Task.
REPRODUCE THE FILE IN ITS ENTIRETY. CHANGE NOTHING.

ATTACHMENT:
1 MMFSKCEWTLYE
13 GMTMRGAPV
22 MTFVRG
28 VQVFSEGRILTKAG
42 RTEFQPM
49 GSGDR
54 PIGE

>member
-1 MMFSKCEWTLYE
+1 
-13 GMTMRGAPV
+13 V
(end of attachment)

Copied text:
1 MMFSKCEWTLYE
13 GMTMRGAPV
22 MTFVRG
28 VQVFSEGRILTKAG
42 RTEFQPM
49 GSGDR
54 PIGE

>member
-1 MMFSKCEWTLYE
+1 
-13 GMTMRGAPV
+13 V